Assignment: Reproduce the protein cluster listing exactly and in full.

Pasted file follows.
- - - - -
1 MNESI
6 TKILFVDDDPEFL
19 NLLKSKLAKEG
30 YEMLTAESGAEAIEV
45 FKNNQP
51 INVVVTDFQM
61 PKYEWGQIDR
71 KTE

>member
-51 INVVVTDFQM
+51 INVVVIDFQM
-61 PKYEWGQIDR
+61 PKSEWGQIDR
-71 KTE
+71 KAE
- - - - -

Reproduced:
1 MNESI
6 TKILFVDDDPEFL
19 NLLKSKLAKEG
30 YEMLTAESGAEAIEV
45 FKNNQP
51 INVVVTDFQM
61 PKYEWGQIDR
71 KTE

>member
-51 INVVVTDFQM
+51 INVVVIDFQM
-61 PKYEWGQIDR
+61 PKSEWGQIDR
-71 KTE
+71 KAE